04 March 2008

What Credit Unions Can Learn from Brett Favre


Brett Favre announced today that he's retiring after 17 amazing seasons in the NFL. Likely to be considered among the top 5 or 6 quarterbacks to ever play the position, Favre finished his career with 160 wins, 442 touchdown passes, 61,655 yards, three MVP awards, and a Super Bowl ring. His stats speak for themselves, but what is truly amazing about number 4 was his ability to appeal to the masses. Young or old. Rich or poor. Packer fan or not. People love Brett Favre.

Here's why: he's part superman, part human; half American icon, half guy down the street. He looked like a guy who loved what he was doing. He was a real person with real talent, real success, real strife, and real failures.

I believe there are 4 great lessons credit unions can learn from Brett Favre:

1. Have fun
From his rookie season to his 17th, you could tell Favre was having a good time. Watching him run down the field to give a teammate a hug, a high-five, or a laugh showed that he was truly doing what he loved to do. The public can tell. The public is drawn to that. When members see that you enjoy fulfilling your mission as a credit union employee, you have become a magnetic force in their lives.

2. Take Chances
Favre threw into double coverage. Favre tossed shovel passes in heavy traffic. Favre threw on the run, off his back foot, with blitzers in his face...it didn't matter. Sometimes it worked great, sometimes it didn't. I would argue that a more conservative quarterback in Favre's shoes wouldn't have been nearly as successful. To achieve amazing results, you must take amazing chances. I hear too many credit unions talking about growth, and not enough talking about the aggressive (read: risky) steps they are taking to achieve such success.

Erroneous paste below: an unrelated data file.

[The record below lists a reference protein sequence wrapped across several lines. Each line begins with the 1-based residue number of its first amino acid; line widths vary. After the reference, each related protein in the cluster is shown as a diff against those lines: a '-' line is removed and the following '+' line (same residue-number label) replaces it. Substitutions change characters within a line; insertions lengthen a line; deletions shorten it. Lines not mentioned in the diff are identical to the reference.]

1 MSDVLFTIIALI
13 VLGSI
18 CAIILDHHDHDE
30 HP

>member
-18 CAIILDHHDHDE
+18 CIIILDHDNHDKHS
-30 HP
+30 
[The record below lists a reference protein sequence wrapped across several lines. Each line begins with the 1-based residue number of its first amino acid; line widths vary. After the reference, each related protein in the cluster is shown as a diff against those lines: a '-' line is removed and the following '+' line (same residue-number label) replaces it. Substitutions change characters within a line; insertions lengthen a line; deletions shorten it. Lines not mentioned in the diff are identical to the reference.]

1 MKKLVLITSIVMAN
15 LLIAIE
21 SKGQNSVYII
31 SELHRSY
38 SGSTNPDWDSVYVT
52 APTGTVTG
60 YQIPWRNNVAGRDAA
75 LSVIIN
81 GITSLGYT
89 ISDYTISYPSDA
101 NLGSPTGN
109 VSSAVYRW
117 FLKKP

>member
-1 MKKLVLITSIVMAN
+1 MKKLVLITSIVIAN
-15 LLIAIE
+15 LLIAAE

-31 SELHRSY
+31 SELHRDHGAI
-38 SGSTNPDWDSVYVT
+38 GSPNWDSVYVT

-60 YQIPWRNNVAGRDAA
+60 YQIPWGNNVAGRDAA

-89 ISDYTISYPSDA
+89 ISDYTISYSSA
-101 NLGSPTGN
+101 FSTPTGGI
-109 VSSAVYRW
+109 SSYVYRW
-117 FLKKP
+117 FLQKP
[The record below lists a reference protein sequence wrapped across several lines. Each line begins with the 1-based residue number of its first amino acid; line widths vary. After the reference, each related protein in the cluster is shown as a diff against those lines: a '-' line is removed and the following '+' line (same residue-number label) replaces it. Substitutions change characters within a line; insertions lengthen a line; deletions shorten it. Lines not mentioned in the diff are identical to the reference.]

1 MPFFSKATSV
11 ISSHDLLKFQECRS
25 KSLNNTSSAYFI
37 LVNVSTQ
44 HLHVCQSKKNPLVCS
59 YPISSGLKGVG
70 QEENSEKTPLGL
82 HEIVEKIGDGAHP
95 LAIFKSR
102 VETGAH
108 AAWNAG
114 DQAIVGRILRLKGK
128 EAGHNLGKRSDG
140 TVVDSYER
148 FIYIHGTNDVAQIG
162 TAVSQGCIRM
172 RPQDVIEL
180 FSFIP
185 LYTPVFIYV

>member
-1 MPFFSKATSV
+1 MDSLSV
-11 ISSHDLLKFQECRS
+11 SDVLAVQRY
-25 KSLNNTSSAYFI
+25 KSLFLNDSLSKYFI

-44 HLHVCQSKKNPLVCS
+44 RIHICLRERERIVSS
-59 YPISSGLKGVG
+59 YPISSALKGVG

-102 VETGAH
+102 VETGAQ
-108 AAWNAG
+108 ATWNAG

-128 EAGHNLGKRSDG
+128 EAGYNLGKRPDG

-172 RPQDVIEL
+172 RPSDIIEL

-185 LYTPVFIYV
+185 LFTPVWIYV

3. Be Up-Front, Honest, and Speak Plainly
Favre was not perfect. He threw many game and season-ending interceptions. He fathered a child out of wedlock at the age of 18 (he married the mother, Deana, 7 years later). He had a well-documented bout with prescription pill dependency. Each and every time, Favre candidly accepted responsibility for his actions, resolved to do better, and followed through on his promises. To top things off, Favre spoke like the guy down the street. He spoke plainly and unabashed, no matter how hard the topic may have been.

"If you're going to tell your story, don't go halfway,"
-Brett Favre


Credit unions are human organizations. Sometimes we mess up. The more open and honest we are with our membership and the general public about the times we fall short of their expectations, the easier the pill is to swallow. To err is human. To gloss over, sweep under the carpet, or avoid responsibility is disingenuous.

4. Perform
At the end of the day, Favre was a winner. He had the toughest job in sports to perform, and he did it magnificently. Credit unions have a tough job too. Our members count on us to offer real solutions to real financial needs. We must make sure that we continually examine and improve our portfolio of personal finance solutions so we can win the battle of ideas. We all know that it feels better to be associated with a credit union than a bank, but at the end of the day we must make sure that we are meeting the public's financial service needs.

5 comments:

Jeff Hardin said...

Matt - Great post! On point number two - Favre was a gritty, tough competitor who worked his tail off no matter the situation.